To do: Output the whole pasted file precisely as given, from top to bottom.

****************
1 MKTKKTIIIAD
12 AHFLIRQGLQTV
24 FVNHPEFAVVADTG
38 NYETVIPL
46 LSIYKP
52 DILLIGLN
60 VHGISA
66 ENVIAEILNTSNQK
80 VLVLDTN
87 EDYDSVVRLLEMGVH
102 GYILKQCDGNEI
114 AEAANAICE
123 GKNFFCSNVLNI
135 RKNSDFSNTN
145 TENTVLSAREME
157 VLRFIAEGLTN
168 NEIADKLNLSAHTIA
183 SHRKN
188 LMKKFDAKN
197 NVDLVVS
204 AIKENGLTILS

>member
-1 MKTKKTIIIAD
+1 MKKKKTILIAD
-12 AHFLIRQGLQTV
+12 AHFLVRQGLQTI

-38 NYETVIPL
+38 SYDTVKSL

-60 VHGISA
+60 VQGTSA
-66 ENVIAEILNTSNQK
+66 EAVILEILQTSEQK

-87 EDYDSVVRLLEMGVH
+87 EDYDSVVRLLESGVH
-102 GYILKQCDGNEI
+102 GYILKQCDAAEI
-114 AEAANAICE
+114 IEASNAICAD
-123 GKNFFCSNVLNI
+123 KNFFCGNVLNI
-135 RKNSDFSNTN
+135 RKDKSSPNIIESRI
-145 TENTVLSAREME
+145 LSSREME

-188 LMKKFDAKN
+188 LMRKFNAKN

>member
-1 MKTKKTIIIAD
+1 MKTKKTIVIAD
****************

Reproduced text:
1 MKTKKTIIIAD
12 AHFLIRQGLQTV
24 FVNHPEFAVVADTG
38 NYETVIPL
46 LSIYKP
52 DILLIGLN
60 VHGISA
66 ENVIAEILNTSNQK
80 VLVLDTN
87 EDYDSVVRLLEMGVH
102 GYILKQCDGNEI
114 AEAANAICE
123 GKNFFCSNVLNI
135 RKNSDFSNTN
145 TENTVLSAREME
157 VLRFIAEGLTN
168 NEIADKLNLSAHTIA
183 SHRKN
188 LMKKFDAKN
197 NVDLVVS
204 AIKENGLTILS

>member
-1 MKTKKTIIIAD
+1 MKKKKTILIAD
-12 AHFLIRQGLQTV
+12 AHFLVRQGLQTI

-38 NYETVIPL
+38 SYDTVKSL

-60 VHGISA
+60 VQGTSA
-66 ENVIAEILNTSNQK
+66 EAVILEILQTSEQK

-87 EDYDSVVRLLEMGVH
+87 EDYDSVVRLLESGVH
-102 GYILKQCDGNEI
+102 GYILKQCDAAEI
-114 AEAANAICE
+114 IEASNAICAD
-123 GKNFFCSNVLNI
+123 KNFFCGNVLNI
-135 RKNSDFSNTN
+135 RKDKSSPNIIESRI
-145 TENTVLSAREME
+145 LSSREME

-188 LMKKFDAKN
+188 LMRKFNAKN

>member
-1 MKTKKTIIIAD
+1 MKTKKTIVIAD